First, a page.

Jacobus Hendricus van't Hoff

Dutch chemist Jacobus Hendricus van't Hoff, recipient of the 1901 Nobel Prize in chemistry, "in recognition of the extraordinary services he has rendered by the discovery of the laws of chemical dynamics and osmotic pressure in solutions."
Dutch chemist Jacobus Hendricus van't Hoff, recipient of the 1901 Nobel Prize in chemistry, "in recognition of the extraordinary services he has rendered by the discovery of the laws of chemical dynamics and osmotic pressure in solutions."


Jacobus Hendricus van't Hoff, born in Rotterdam, Netherlands, was in his youth, along with the French chemist Joseph Achille Le Bel, the cofounder of modern stereochemistry. He then became one of the fathers of modern physical chemistry. In 1901 he was awarded the first Nobel Prize in chemistry for his work on chemical dynamics and the osmotic pressure in solutions.

As is the case with many creative minds, van't Hoff's career initially encountered many roadblocks, mostly related to the ignorance of the scientific establishment. Unemployed for two years after receiving his doctorate, he eventually took a teaching job in physics at the veterinary school in Utrecht. Success finally came in 1877 when the newly founded University of Amsterdam offered him a lectureship; the next year he became a professor of chemistry at the same institute. Although his international reputation led to the formation of a new chemical laboratory at the Amsterdam school, which was completed in 1891, he moved to Berlin in 1896 as both a university professor and member of the prestigious Prussian Academy of Science.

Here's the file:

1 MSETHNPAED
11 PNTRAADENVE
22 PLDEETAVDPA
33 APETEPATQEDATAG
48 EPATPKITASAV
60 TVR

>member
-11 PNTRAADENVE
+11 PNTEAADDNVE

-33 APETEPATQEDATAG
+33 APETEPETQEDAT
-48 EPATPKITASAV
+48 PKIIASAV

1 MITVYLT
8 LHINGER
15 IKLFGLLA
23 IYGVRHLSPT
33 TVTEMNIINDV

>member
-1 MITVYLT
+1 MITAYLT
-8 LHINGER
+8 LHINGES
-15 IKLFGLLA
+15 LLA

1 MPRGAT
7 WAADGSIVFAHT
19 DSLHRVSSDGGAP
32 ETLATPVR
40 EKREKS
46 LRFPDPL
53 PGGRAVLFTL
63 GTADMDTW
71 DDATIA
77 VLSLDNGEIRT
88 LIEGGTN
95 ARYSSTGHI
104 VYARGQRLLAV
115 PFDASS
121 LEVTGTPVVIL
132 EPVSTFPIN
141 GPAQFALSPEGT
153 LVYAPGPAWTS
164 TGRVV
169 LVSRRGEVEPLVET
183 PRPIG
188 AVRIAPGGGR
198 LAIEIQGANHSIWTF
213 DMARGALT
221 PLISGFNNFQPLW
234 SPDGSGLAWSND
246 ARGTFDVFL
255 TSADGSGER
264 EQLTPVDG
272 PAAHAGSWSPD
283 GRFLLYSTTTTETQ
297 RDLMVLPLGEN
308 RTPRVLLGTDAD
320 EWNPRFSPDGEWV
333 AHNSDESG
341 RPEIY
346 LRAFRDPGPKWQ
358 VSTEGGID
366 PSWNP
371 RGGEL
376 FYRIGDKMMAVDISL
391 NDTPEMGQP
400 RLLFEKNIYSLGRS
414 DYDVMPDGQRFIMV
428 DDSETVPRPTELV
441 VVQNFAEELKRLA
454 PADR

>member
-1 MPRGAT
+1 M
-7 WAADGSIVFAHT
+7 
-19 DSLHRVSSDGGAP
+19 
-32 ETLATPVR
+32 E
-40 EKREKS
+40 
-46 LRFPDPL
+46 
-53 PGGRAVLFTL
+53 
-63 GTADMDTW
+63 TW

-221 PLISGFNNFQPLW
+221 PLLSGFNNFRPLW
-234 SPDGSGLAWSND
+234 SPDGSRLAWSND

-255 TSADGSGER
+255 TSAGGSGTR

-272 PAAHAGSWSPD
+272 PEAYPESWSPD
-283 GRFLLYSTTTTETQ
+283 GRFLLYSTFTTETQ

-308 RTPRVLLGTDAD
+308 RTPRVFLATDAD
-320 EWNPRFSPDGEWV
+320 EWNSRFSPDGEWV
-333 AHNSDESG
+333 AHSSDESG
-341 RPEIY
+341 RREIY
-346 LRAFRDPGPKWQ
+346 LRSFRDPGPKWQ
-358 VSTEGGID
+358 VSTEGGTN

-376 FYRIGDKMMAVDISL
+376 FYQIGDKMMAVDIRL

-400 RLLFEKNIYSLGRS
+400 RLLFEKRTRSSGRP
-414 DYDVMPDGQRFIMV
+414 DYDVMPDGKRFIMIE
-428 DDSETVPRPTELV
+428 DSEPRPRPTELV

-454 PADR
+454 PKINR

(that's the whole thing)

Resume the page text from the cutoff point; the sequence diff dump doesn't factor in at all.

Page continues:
Shortly before he submitted an only average doctoral thesis in synthetic organic chemistry to the University of Utrecht, the twenty-two-year-old van't Hoff had printed and distributed a twelve-page pamphlet at his own expense that, although ignored for many years, essentially outlined the foundation of modern stereochemistry. Inspired by the earlier ideas of the German chemist Johannes Wislicenus to extend chemical structure theory from constitutional chemical formulas to representations in three-dimensional space, van't Hoff suggested a structural distinction between optical isomers that had been represented up until that time by the same formula. By screening known substances for optical activity (i.e., the rotation of the plane of polarized light), he found that all their constitutional formulas contained at least one carbon atom that combined with four different atomic groups. If the latter were placed at the corners of a tetrahedron in three-dimensional space, with the carbon atom at its center, there were exactly two possible tetrahedra with asymmetric carbon atoms, each being the mirror image of the other, that could account for the pairs of optical isomers. This structural theory was further supported by his observation that for every known chemical transformation where the optical activity of a reactant disappeared, there was no more asymmetric carbon atom in the structural representation of the reaction product. Independently and virtually simultaneously, Le Bel arrived at the same theory in Paris.